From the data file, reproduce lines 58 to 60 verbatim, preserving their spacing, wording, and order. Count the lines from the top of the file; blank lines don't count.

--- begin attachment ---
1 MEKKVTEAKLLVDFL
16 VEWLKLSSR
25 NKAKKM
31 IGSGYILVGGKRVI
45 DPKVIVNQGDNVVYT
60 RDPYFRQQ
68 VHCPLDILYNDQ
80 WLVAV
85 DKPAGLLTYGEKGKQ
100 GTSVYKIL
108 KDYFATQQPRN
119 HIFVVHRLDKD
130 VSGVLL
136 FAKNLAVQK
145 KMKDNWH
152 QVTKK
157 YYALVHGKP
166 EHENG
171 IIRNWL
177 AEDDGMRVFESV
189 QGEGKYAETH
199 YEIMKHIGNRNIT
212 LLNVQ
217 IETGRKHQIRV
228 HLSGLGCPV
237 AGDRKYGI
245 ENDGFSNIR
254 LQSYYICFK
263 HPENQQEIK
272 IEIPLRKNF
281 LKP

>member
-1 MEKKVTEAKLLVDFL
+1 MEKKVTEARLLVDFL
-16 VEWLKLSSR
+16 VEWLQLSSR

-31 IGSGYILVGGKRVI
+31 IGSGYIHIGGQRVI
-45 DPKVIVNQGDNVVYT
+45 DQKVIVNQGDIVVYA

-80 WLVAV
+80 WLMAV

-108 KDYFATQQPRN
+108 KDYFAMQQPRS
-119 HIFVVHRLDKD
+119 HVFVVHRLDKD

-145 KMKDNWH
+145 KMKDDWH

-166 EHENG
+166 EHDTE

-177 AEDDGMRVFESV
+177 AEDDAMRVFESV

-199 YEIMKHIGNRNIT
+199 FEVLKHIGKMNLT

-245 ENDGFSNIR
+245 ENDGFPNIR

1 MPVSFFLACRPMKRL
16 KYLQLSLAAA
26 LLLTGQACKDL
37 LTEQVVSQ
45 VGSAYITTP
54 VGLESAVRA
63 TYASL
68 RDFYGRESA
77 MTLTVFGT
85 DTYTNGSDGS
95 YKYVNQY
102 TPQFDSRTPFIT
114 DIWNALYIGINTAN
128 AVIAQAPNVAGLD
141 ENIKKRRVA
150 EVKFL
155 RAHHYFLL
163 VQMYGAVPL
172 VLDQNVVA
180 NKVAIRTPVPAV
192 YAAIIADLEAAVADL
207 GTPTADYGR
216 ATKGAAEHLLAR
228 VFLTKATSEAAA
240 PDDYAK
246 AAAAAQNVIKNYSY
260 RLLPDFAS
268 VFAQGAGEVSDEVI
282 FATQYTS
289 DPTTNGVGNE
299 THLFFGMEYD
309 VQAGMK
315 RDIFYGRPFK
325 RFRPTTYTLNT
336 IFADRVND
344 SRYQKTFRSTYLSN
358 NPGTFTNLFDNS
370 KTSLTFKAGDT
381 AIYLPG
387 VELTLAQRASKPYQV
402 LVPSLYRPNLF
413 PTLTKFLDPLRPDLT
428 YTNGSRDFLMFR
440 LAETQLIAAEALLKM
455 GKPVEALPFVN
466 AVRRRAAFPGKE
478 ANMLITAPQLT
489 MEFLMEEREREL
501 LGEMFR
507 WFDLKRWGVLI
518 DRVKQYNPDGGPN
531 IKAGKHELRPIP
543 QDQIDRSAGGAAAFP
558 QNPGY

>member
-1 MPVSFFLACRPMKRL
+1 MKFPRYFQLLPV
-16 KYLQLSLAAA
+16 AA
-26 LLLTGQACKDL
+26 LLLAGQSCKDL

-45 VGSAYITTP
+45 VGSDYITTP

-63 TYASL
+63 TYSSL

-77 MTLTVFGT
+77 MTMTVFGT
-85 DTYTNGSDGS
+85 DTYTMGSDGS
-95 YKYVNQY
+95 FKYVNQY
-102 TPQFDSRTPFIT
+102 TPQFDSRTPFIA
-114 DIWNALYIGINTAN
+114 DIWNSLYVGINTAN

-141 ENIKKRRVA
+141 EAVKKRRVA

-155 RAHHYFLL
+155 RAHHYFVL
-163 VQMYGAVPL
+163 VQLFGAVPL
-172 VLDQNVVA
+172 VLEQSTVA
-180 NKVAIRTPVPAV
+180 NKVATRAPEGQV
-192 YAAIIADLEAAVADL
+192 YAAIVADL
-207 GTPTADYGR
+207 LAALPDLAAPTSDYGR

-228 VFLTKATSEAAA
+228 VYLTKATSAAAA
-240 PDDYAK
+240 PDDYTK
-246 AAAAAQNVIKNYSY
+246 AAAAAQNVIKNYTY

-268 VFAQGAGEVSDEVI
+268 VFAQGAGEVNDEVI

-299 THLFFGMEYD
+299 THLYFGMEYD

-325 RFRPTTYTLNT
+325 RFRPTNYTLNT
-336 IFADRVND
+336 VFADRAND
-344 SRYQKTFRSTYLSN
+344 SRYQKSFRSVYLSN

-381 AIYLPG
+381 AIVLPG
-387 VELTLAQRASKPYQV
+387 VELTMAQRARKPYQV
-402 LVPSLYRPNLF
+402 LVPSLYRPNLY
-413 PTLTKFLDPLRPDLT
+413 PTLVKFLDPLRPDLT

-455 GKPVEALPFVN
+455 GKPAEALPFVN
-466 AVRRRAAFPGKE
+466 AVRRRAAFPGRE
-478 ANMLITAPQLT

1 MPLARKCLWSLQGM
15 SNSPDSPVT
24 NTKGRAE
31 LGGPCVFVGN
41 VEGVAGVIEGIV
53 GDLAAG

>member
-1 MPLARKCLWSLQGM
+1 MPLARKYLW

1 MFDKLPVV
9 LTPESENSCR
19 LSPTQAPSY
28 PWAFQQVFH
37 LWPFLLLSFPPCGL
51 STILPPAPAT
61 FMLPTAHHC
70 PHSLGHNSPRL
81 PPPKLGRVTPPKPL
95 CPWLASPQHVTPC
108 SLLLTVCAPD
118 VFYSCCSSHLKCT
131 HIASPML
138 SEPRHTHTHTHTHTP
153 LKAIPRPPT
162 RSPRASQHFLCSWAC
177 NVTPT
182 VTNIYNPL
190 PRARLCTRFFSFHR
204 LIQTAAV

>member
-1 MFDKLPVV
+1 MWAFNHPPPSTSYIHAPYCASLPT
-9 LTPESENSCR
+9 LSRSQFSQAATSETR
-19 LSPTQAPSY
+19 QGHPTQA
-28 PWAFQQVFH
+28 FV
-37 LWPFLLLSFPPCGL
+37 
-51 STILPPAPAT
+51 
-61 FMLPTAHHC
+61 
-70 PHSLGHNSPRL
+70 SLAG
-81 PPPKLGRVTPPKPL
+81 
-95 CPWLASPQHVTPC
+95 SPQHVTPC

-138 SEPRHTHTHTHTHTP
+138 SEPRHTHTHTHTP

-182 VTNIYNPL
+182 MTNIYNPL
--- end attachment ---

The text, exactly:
16 KYLQLSLAAA
26 LLLTGQACKDL
37 LTEQVVSQ